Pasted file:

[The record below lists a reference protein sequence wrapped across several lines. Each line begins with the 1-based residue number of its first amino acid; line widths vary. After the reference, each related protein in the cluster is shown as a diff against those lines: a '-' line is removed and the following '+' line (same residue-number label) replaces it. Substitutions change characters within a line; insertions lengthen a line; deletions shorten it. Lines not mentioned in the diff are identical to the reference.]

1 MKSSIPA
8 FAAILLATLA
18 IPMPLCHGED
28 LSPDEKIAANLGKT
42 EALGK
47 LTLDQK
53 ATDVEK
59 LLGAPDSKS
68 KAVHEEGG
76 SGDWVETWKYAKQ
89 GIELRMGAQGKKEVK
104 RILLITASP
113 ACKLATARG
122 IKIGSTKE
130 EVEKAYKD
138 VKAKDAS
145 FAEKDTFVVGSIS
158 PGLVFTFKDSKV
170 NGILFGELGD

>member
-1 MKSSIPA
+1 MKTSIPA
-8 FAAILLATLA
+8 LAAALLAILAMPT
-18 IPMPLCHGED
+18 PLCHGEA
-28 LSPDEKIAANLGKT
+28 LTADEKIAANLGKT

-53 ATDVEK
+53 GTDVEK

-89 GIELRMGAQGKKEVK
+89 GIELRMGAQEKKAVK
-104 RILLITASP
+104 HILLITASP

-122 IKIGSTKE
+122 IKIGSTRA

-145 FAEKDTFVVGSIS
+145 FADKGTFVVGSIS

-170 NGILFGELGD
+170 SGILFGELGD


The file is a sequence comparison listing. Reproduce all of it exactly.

[The record below lists a reference protein sequence wrapped across several lines. Each line begins with the 1-based residue number of its first amino acid; line widths vary. After the reference, each related protein in the cluster is shown as a diff against those lines: a '-' line is removed and the following '+' line (same residue-number label) replaces it. Substitutions change characters within a line; insertions lengthen a line; deletions shorten it. Lines not mentioned in the diff are identical to the reference.]

1 MKSSIPA
8 FAAILLATLA
18 IPMPLCHGED
28 LSPDEKIAANLGKT
42 EALGK
47 LTLDQK
53 ATDVEK
59 LLGAPDSKS
68 KAVHEEGG
76 SGDWVETWKYAKQ
89 GIELRMGAQGKKEVK
104 RILLITASP
113 ACKLATARG
122 IKIGSTKE
130 EVEKAYKD
138 VKAKDAS
145 FAEKDTFVVGSIS
158 PGLVFTFKDSKV
170 NGILFGELGD

>member
-1 MKSSIPA
+1 MKTSIPA
-8 FAAILLATLA
+8 LAAALLAILAMPT
-18 IPMPLCHGED
+18 PLCHGEA
-28 LSPDEKIAANLGKT
+28 LTADEKIAANLGKT

-53 ATDVEK
+53 GTDVEK

-89 GIELRMGAQGKKEVK
+89 GIELRMGAQEKKAVK
-104 RILLITASP
+104 HILLITASP

-122 IKIGSTKE
+122 IKIGSTRA

-145 FAEKDTFVVGSIS
+145 FADKGTFVVGSIS

-170 NGILFGELGD
+170 SGILFGELGD